And here, you're not really selling well and not improving your odds.

Back to the sale, he's thinking:

"What comes next, he'll make an offer I can't refuse"?

I'd have reacted the same way as this guy.

His reply of "I only pay when work is done" also feels like an attempt to maintain power.

Instead, GIVE HIM OPTIONS, even if he can't use those options.

Actual scheduling is only 50%.
The other 50%, which can often enough, is for power, trust, and for keeping things cooperative / open / smooth.

For example:

Him: "I only meet people in my office".

You: "we're in Dubai, it's a bit hot but if you visit here I make sure you'll be my guest and have a good time on top of good business.

(bam, now you INVITE him as a good guest, high-power, high-warmth)

Otherwise, I'll be traveling to X, Y. and my partner to Z.

Any chance you or someone from your company might be there?

Now if he says "no", it's him who refused and him who couldn't make it, not you who is shutting a  door on his face.

VERY different dynamic, both in terms of power, and in terms of cooperativeness.


A few more, but for now, chew on these.

Do they make sense?

Very interesting, thanks Lucio for giving me the opportunity to become aware of my disempowering behavior!

These principles will definitely help me to appear as more trustworthy during my next calls, and to tame my choleric mediterranean blood ;).

All of this makes perfect sense logically speaking, this allows me to stay high in power without disempowering the other party, and while building more trust with warmth and openness.

Here is how the sales discussion could go from there:

Me: "Any chance you or someone from your company might be there?"

One principle I've learned for closing is to be directive while giving the prospect the choice to choose what he wants.

So from there if he says no, I could continue by saying:

Me: "No worries, I'm sure we will have the opportunity to meet soon in the future. Let's take the first step now and switch a camera on and do a video call. Do you have Zoom?"

During the call I would have the opportunity to offer more alternatives (Paypal, agreement, or maybe to start the work without getting paid (last option, but disempowering one)).

What if he still replies no?

I guess the same principle applies here (giving him options), even though since there has been several "no" in a row, that could also start to be disempowering for me if I don't shift the frame.

So I would try a different approach by mixing a bit of shaming while building a new collaborative frame:

Me: "Well I understand that it's hard to trust someone you just met online, but if you refuse to engage at least a bit we would miss the opportunity to build a win-win business relationship and to solve X problem. We're both working in a business and we know that you can only grow by working with others. Let's have a short call over the phone for 5 minutes to discuss about this, are you available now?".

Not sure that's ideal though, probably too pushy or confrontational.

If he doesn't reply, how could I contact him again?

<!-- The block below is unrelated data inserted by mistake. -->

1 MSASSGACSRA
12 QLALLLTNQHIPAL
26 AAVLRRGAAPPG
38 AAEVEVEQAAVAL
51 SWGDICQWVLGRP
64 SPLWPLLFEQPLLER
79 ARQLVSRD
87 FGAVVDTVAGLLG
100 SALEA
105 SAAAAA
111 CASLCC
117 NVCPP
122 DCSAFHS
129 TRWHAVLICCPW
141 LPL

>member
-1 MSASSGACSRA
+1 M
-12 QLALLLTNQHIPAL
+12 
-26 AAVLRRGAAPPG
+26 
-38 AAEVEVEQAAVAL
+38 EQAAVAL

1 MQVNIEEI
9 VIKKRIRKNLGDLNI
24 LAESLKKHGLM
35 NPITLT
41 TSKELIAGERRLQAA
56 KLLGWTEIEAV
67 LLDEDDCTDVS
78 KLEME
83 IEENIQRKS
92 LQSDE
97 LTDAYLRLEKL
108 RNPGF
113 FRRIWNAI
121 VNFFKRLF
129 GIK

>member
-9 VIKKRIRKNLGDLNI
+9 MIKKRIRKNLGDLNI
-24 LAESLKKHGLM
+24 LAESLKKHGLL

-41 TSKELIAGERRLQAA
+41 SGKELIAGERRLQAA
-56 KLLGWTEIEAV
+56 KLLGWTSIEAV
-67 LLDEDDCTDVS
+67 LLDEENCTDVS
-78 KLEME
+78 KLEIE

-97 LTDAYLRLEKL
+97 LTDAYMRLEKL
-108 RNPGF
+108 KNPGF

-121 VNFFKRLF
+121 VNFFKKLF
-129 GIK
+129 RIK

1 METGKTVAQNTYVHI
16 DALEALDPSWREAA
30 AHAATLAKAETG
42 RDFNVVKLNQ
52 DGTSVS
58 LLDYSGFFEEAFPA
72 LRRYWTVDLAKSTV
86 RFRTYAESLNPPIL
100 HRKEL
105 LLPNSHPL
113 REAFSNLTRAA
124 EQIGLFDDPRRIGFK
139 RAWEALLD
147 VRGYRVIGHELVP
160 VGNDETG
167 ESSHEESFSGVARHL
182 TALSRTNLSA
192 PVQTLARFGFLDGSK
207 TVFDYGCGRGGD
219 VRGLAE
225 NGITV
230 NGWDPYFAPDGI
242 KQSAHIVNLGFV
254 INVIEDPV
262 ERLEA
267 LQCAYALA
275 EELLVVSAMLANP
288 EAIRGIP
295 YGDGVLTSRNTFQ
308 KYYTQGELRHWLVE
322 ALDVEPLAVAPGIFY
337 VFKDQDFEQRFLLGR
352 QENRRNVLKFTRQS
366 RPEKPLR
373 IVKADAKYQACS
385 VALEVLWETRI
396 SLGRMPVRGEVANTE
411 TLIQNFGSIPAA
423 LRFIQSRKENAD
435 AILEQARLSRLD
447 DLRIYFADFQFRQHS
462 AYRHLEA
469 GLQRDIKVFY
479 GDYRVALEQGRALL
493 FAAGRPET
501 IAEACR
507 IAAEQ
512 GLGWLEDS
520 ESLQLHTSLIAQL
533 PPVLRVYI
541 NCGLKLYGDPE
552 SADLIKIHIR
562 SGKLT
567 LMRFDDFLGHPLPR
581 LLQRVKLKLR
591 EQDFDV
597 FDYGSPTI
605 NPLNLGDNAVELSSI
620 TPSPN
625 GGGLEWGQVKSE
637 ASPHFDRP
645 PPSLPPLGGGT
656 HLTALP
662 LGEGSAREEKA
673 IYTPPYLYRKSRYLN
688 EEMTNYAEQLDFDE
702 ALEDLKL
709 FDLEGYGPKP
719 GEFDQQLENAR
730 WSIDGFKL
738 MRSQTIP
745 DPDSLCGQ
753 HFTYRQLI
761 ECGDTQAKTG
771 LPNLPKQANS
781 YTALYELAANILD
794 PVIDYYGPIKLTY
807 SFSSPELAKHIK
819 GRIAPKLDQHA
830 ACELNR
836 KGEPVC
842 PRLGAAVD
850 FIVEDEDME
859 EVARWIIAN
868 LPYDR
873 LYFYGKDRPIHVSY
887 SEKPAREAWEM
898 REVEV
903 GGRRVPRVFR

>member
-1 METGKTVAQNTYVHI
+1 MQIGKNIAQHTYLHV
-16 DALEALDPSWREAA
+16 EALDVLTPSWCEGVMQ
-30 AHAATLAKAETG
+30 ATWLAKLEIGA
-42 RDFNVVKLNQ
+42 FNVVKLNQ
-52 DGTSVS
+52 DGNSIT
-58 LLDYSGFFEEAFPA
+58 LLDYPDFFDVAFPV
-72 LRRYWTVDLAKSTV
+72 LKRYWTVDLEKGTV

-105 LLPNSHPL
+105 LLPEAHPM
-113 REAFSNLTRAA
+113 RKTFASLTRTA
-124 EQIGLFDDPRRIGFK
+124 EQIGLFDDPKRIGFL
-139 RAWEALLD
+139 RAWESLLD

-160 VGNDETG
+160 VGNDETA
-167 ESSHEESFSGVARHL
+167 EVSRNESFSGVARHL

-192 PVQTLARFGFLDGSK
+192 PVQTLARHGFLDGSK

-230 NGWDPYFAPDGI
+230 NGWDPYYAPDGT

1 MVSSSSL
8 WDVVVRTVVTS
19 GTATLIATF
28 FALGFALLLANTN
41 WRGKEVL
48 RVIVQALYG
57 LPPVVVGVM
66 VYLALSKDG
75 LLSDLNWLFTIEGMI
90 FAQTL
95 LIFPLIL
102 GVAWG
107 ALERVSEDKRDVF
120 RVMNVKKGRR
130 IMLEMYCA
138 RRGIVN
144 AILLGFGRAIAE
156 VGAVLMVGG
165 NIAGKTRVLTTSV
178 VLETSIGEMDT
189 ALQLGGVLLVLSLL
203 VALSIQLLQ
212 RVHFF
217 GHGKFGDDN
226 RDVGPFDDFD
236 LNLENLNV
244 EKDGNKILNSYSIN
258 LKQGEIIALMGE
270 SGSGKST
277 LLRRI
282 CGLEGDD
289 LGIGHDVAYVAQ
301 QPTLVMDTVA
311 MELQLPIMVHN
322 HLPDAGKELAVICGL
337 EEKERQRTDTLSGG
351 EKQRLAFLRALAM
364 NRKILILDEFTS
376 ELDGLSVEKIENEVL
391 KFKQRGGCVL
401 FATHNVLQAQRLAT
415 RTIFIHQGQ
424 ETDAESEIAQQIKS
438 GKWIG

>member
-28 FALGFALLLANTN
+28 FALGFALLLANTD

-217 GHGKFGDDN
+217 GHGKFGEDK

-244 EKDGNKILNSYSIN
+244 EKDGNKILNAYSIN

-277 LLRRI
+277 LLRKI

So one thing I've learned is that sales is VERY close to seduction, and that a lot of skills in each fields can be transferred. And Lucio wrote an excellent article on this topic applied to seduction here: https://thepowermoves.com/7-texts-that-will-make-her-reply/

The first thing I would do is probably to call him.

Any idea on how you could approach these scenarios in a better way guys?

Quote from Lucio Buffalmano on January 25, 2022, 9:58 am

Say Yes First. Then Propose Whatever Small Step You Can

It's more about saying yes than doing whatever he proposes.

Take A Step Towards Him: Propose Alternatives

IDEALLY the alternatives are workable.

But it not, it still works because it's often more about showing the attitude and willingness.

Plus, it empowers him and makes him feel heard and understood if you take his request seriously.

Instead, GIVE HIM OPTIONS, even if he can't use those options.

Actual scheduling is only 50%.
The other 50%, which can often enough, is for power, trust, and for keeping things cooperative / open / smooth.

This is super helpful Lucio, and addresses mistakes I was also making in my own profession.

Quote from Alex on January 25, 2022, 11:29 am

One principle I've learned for closing is to be directive while giving the prospect the choice to choose what he wants.

What if he still replies no?

So I would try a different approach by mixing a bit of shaming while building a new collaborative frame:

Me: "Well I understand that it's hard to trust someone you just met online, but if you refuse to engage at least a bit we would miss the opportunity to build a win-win business relationship and to solve X problem. We're both working in a business and we know that you can only grow by working with others. Let's have a short call over the phone for 5 minutes to discuss about this, are you available now?".

Not sure that's ideal though, probably too pushy or confrontational.

If he doesn't reply, how could I contact him again?

The first thing I would do is probably to call him.

Any idea on how you could approach these scenarios in a better way guys?

Hi Alex, some thoughts in random order: